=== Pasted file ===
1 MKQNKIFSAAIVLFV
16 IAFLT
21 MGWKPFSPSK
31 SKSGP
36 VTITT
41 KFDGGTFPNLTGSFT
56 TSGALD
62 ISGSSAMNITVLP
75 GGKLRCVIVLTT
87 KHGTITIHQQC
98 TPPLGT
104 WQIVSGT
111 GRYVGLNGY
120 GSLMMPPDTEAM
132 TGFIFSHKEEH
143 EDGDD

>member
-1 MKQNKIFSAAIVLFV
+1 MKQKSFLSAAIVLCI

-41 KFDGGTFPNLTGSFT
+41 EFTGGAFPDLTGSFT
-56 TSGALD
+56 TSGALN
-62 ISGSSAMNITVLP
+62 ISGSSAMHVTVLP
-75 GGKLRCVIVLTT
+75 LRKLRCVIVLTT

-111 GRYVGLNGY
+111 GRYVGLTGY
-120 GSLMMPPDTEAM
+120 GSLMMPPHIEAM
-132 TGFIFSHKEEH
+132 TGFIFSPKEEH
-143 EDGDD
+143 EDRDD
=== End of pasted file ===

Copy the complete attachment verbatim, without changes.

1 MKQNKIFSAAIVLFV
16 IAFLT
21 MGWKPFSPSK
31 SKSGP
36 VTITT
41 KFDGGTFPNLTGSFT
56 TSGALD
62 ISGSSAMNITVLP
75 GGKLRCVIVLTT
87 KHGTITIHQQC
98 TPPLGT
104 WQIVSGT
111 GRYVGLNGY
120 GSLMMPPDTEAM
132 TGFIFSHKEEH
143 EDGDD

>member
-1 MKQNKIFSAAIVLFV
+1 MKQKSFLSAAIVLCI

-41 KFDGGTFPNLTGSFT
+41 EFTGGAFPDLTGSFT
-56 TSGALD
+56 TSGALN
-62 ISGSSAMNITVLP
+62 ISGSSAMHVTVLP
-75 GGKLRCVIVLTT
+75 LRKLRCVIVLTT

-111 GRYVGLNGY
+111 GRYVGLTGY
-120 GSLMMPPDTEAM
+120 GSLMMPPHIEAM
-132 TGFIFSHKEEH
+132 TGFIFSPKEEH
-143 EDGDD
+143 EDRDD